Your body has its own system for identifying and handling stress. It should come as no surprise that it’ll send you signals when stress is happening. Therefore, the first part of a stress assessment recognizes these messages ASAP!

SIGNS YOUR STRESS IS ELEVATED

Wondering how to know when your stress is in overdrive? Pay attention to any of the following signs:

  • Anxiety
  • Elevated heart rate
  • Cold, clammy skin
  • Constipation
  • Diarrhea
  • Racing thoughts
  • Inability to focus
  • Irritated eyes
  • Difficulty breathing
  • Poor sleep
  • Indigestion
  • Sweet cravings
  • Exhaustion — even after a good night’s sleep!
MAN WITH STRESS NEEDING A STRESS CHECK - IN FOR A RHEUMATOID ARTHRITIS FLARE

STRESS CHECK-IN

The second part of stress assessment is turning it into a habit. Making regular times throughout the day to check in on your stress provides a needed backup to recognizing stress signals the body is sending. Over time, this habit helps you avoid spending too much time in an elevated stress state.

WHEN TO DO A STRESS CHECK-IN

Optimal stress assessment includes identifying 3 times in your day to regularly check in on your stress. For example:

  • On waking in the morning.
  • Mid-afternoon before lunch or when you may experience energy shifts like around 2-3 pm.
  • At bedtime

Do 3 stress check-ins daily feel a little stressful? A starter stress assessment includes one check-in at any point in your day. Ideally, you choose a time when you are suspecting elevated stress or become aware that your body is sending you a stressed-out signal.

HOW TO DO A STRESS CHECK-IN

1. Stop doing other things.

2. Answer the following questions — On a scale of 1-10 where 1 is the least amount of stress and 10 is the highest, where would you rate your stress? Is your body sending any signals that you’re at an elevated stress level?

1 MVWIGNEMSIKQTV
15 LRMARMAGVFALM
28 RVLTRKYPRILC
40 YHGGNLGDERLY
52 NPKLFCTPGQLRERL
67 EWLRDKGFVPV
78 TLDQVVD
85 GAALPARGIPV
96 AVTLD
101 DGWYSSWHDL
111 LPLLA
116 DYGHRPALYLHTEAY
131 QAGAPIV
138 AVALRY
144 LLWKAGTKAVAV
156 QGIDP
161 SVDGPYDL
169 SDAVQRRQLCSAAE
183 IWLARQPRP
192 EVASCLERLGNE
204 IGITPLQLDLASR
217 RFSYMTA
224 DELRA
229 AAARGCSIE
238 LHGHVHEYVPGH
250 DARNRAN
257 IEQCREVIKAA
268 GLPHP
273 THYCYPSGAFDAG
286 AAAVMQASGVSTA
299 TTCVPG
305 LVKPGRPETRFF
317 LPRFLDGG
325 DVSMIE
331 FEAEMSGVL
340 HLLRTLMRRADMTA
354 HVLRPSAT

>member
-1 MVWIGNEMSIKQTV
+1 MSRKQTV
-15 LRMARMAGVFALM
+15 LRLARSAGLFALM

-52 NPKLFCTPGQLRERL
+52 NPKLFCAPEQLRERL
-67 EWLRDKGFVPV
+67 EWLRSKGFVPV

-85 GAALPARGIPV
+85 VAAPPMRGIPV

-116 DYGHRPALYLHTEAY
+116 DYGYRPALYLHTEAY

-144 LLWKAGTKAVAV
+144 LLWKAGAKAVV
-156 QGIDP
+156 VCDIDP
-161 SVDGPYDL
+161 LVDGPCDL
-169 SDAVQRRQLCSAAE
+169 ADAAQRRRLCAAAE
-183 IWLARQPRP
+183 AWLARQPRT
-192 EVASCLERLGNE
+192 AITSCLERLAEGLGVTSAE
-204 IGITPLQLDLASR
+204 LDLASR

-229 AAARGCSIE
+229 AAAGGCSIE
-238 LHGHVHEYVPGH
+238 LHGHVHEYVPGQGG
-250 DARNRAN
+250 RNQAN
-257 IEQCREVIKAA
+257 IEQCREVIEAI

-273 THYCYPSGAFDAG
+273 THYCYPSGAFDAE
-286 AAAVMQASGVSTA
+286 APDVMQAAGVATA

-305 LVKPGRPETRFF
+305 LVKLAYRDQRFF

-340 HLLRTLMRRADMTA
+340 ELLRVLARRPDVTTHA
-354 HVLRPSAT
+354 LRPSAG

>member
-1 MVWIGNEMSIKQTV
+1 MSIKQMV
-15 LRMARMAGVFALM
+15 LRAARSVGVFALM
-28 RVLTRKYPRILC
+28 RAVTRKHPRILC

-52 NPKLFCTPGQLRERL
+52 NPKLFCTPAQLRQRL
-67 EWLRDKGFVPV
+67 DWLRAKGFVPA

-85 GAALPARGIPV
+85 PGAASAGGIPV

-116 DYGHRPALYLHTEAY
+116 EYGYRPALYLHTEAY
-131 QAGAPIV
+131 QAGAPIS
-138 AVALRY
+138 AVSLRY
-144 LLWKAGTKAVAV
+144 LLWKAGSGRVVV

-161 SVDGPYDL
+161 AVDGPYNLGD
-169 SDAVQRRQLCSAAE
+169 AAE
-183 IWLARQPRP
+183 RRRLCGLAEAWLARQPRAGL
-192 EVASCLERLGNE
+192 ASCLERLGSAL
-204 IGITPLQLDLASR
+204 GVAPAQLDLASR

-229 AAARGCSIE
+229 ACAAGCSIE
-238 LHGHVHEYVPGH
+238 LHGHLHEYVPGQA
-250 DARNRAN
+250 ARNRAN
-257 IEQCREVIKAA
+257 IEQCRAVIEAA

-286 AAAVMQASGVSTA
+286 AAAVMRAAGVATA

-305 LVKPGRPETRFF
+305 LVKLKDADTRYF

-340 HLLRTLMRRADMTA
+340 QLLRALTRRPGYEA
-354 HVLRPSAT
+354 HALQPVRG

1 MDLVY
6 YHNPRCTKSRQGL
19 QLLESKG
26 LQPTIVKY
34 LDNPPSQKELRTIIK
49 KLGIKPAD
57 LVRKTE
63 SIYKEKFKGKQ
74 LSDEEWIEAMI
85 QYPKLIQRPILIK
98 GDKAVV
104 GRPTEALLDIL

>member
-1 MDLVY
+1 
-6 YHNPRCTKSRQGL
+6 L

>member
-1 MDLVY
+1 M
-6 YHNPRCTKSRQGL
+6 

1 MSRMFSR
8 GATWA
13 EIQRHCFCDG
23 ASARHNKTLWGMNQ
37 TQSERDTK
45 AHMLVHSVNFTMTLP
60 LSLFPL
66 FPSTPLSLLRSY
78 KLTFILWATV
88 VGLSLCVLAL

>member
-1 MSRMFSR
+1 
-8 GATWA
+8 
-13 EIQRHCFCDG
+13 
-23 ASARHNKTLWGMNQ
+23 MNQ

WHEN TO ADDRESS STRESS

• If your stress check-in revealed that you are greater than 6 on the stress scale, it’s essential that you STOP and address your stress until it is a 6 or less.

• If your stress check-in revealed that you are a 5-6 on the stress scale, it’s a good idea that you take action to address your stress until it is less than a 5.

• If your body is sending you any signals that it is in an elevated stress state, it is recommended that you proceed to address your stress until the signal/ symptom lessens.

CONCLUSION

Although there aren’t many studies out there with hard evidence of the stress and RA connection, several small studies confirm a relationship between stress and RA flares.

By doing stress check-ins and taking actions to address stress, you will be actively reducing the negative impact of stress on your health. That may be plenty to handle right now. Stay tuned for my next post for tips on stress prevention and how to better address the overwhelming stress in your life.

I invite you to download my free guide on How to Assess and Address Stress Better to help you on your journey. Please feel free to reach out to me if you have any questions or need any help.

About the author

Susan Taylor, RDN LD is a registered dietitian / nutritionist with 20+ years experience in the nutrition field.  Susan has worked in a variety of clinical settings including hospitals, longterm care, rehab, and private practice. She currently enjoys life in the Charleston, SC area and is always looking for ways to fit in a little more beach time.